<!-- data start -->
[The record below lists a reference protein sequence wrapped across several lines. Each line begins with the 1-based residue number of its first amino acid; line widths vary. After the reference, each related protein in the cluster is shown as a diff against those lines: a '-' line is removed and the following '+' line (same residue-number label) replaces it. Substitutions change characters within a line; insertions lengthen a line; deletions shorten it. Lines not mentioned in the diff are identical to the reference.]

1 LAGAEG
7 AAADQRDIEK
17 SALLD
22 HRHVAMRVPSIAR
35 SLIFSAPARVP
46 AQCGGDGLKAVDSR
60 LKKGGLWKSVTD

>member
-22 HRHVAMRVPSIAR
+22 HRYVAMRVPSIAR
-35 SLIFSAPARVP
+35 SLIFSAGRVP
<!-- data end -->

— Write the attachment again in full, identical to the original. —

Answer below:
[The record below lists a reference protein sequence wrapped across several lines. Each line begins with the 1-based residue number of its first amino acid; line widths vary. After the reference, each related protein in the cluster is shown as a diff against those lines: a '-' line is removed and the following '+' line (same residue-number label) replaces it. Substitutions change characters within a line; insertions lengthen a line; deletions shorten it. Lines not mentioned in the diff are identical to the reference.]

1 LAGAEG
7 AAADQRDIEK
17 SALLD
22 HRHVAMRVPSIAR
35 SLIFSAPARVP
46 AQCGGDGLKAVDSR
60 LKKGGLWKSVTD

>member
-22 HRHVAMRVPSIAR
+22 HRYVAMRVPSIAR
-35 SLIFSAPARVP
+35 SLIFSAGRVP